And the role of Jesus is to be our teacher, because if there was ever a good man- great teacher, self-sacrificing, willing even to die for his friends, it was Jesus!

We celebrate Christmas to welcome that teacher. And because the birth of a baby is always a hopeful thing- it’s the hope for the future we see in a tiny baby…

By the way, there’s even a famous Christmas Carol that is a perfect example of what I’m talking about- one which I love, and love to sing! But look carefully at the words of “It Came Upon A Midnight Clear…” Show me, Jesus, in it!

And finally, at the end, God- or God’s angels swoop in and bear us all to heaven, and at last, we are in God’s actual presence…

Again, this is problematic… First, we would be hard pressed to demonstrate that the world is getting better… One word to start: Aleppo… those poor people, and we can’t help them. And there are people in awful places and conditions around our world tonight.

One number: 2016- it’s been a heck of a year, hasn’t it? And if things are getting better, I would sure hate to see things get worse…

And then, I need more than just me- I need more than just you on this new journey- this new battle I am facing. I don’t want- indeed, I don’t need a God who watches from a distance. I don’t want and I don’t need a Jesus who is a good teacher when it comes to facing suffering. It is not an example I can live up to- and I doubt you can either!

Let me propose a third way of thinking about/living with God- one which I have lived my whole life, one which this church (and others like us) have taught for centuries, going back all the way to Jesus, and one which

I’m talking about a God who neither watches from a distance, nor looms over us, but a God who engages in your life and mine.

A God who intimately knows what it means to be a human being and all the joys, sorrows and trials that you and I face- on a daily basis…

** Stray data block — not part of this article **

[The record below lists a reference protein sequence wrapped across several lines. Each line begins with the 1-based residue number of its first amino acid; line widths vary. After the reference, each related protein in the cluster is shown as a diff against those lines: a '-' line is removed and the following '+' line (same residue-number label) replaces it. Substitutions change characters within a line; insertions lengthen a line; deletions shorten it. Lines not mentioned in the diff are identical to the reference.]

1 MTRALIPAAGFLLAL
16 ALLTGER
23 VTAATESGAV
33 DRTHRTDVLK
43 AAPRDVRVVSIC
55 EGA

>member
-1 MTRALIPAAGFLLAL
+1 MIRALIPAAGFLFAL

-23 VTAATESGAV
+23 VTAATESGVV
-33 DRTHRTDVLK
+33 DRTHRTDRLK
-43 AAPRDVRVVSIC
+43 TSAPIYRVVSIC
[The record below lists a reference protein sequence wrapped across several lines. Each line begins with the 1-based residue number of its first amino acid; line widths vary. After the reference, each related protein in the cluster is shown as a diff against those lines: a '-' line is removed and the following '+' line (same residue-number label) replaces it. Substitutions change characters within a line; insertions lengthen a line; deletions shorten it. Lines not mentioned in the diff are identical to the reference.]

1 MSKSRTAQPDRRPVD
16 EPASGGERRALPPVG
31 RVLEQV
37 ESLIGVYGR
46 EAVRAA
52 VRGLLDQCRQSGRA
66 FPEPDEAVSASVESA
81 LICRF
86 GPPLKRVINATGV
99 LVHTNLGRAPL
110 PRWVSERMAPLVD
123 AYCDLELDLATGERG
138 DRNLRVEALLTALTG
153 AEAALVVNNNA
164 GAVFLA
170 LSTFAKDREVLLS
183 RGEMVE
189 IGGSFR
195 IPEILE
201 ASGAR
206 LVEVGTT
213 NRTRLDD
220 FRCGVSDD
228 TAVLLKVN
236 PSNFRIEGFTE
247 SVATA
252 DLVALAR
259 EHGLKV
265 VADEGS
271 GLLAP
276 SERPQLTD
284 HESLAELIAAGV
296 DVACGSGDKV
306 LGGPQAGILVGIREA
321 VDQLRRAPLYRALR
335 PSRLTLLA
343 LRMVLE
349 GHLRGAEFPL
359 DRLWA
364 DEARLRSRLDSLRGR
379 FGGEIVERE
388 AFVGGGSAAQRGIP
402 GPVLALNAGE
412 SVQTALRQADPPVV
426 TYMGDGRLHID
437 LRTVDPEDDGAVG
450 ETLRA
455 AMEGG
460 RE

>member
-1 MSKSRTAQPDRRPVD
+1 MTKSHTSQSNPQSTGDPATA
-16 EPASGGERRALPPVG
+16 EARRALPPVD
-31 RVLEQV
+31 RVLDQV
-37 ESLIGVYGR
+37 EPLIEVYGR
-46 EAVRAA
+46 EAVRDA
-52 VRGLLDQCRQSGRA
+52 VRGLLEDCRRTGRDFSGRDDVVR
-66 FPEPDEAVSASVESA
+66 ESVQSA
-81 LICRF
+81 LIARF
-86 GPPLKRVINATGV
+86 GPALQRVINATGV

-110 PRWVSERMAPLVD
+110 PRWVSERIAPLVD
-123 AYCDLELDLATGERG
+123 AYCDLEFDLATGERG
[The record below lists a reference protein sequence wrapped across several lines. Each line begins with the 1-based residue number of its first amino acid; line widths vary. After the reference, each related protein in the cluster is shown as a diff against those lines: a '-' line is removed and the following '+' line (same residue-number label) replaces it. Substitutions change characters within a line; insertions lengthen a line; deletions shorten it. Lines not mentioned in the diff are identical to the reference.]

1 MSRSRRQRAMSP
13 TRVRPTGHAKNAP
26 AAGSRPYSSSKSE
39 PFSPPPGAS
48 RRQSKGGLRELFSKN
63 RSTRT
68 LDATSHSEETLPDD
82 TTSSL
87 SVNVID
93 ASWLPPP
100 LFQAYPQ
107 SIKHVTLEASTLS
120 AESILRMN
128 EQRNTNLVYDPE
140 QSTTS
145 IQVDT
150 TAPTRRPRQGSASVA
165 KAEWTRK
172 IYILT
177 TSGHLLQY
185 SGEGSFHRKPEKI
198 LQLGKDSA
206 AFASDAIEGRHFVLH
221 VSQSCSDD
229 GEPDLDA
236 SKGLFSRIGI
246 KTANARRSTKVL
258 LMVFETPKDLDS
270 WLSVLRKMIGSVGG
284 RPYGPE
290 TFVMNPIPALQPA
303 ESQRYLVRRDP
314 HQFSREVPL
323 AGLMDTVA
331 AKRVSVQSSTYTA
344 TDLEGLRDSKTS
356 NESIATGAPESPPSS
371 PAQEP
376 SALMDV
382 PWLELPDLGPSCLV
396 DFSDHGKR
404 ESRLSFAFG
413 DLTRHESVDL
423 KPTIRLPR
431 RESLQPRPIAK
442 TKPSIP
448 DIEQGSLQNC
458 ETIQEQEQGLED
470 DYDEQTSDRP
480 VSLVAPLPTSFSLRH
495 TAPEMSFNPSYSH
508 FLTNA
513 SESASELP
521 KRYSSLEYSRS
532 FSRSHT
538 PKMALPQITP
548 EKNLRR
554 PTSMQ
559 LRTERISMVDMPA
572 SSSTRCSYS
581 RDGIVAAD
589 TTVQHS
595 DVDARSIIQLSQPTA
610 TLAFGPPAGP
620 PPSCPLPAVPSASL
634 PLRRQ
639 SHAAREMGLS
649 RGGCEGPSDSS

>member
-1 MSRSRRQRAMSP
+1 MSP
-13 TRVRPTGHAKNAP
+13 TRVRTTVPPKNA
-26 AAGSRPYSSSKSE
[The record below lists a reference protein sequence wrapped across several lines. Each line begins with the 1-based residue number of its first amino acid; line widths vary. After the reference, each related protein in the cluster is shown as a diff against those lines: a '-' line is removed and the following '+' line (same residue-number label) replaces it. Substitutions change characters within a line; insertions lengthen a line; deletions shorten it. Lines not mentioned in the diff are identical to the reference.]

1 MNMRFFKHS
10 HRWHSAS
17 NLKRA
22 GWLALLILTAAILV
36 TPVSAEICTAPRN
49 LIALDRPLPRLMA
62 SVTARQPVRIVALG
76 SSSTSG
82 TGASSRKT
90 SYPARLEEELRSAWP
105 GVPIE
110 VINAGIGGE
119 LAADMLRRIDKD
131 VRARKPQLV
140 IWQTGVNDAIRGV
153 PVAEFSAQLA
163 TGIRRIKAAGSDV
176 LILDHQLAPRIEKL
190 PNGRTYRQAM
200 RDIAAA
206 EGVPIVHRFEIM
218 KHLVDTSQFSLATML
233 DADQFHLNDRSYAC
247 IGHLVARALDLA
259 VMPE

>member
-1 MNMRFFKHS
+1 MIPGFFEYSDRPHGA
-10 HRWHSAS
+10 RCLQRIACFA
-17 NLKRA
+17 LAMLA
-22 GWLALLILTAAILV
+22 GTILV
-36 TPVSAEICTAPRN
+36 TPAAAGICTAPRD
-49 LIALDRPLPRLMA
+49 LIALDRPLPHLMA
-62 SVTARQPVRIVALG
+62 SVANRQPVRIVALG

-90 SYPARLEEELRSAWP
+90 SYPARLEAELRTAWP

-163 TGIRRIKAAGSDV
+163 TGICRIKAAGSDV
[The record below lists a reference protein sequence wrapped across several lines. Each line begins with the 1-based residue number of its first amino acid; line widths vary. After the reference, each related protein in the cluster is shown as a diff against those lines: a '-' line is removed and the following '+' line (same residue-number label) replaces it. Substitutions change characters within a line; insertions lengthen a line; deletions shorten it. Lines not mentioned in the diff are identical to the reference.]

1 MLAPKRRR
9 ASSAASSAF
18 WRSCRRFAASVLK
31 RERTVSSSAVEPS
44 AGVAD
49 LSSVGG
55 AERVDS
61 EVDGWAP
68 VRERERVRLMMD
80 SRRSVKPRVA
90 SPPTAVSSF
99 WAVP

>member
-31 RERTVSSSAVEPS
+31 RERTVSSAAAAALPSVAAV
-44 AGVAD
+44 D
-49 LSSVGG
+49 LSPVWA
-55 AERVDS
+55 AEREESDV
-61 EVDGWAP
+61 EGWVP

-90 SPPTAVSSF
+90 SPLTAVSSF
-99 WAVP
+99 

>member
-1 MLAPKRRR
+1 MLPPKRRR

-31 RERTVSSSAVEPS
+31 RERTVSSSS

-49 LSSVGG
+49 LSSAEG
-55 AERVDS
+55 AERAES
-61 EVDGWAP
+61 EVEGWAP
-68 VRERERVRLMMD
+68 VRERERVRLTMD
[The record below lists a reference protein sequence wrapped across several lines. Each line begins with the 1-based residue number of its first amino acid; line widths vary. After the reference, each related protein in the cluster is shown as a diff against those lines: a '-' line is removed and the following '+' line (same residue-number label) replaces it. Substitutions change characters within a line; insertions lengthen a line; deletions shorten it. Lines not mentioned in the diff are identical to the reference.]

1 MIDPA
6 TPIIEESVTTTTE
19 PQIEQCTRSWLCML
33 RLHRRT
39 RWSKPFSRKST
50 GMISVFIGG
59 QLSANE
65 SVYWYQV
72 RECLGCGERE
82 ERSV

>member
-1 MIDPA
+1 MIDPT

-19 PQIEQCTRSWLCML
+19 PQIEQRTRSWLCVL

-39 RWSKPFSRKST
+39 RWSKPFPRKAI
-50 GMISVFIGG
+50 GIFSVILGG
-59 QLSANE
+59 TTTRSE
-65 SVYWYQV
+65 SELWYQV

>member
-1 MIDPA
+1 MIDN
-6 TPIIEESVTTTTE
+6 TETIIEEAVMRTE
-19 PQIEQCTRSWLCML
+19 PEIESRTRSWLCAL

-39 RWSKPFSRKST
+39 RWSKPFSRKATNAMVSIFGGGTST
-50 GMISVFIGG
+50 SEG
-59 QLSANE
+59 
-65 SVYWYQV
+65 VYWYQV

A God who participates with you in your daily walk, if you but open your eyes/ears to see God at work…

I’m talking about God become one of us in the person of Jesus, born in Bethlehem so long ago. God Incarnate: God becomes human. John’s Gospel says, “And the Word- GOD- became flesh, and dwelt among us…”

Don’t miss this: God’s love for you is so great, that in the baby in the manger, God chose to engage in human life- your life.

Think of it! Into our random, incredibly risky, dangerous world, God chooses to be born as a helpless, dependent, vulnerable baby- just like you were…

And God does it on purpose! With purpose! God uses angels to announce the arrival to the shepherds, sets the magi on the path to Bethlehem so the word of this miracle can get out… “Here I come! Here I am! For you!”

Jesus’ life shows us how God would have us live, to be sure, but it also shows us that Jesus is experiencing what you and I experience: joy, sorrow, betrayal, and pain…

And far more than being a sacrifice, or an example, Jesus’ death shows us those absolute lengths to which God will go to identify with us. Jesus died.

Every human being dies- we all do! God knows what it is like! God in Christ, God become a human being, has been there! And because Jesus was raised from the dead, we KNOW that death is not the last word for us. That Jesus will be there, in our deaths, and at our risings!

When you laugh, there is Jesus laughing with you. When you cry, there is Jesus crying with you. When you are in pain, there is Jesus comforting you, and when you die, there is Jesus holding you, loving you, wiping away your every tear…

That’s a God I can love- through everything because I know God loves me. That’s a God I can see in the actions of the people around me, caring for me.

That’s a God I can trust in every circumstance- even, or especially right now…

And so can you! In whatever circumstance you find yourself tonight, whether wonder or awful or anywhere in between…

Because he came for you and for me in that Baby in Bethlehem, so long ago. Because to you is born this day in the City of David, a Savior, who is the Messiah, the Lord…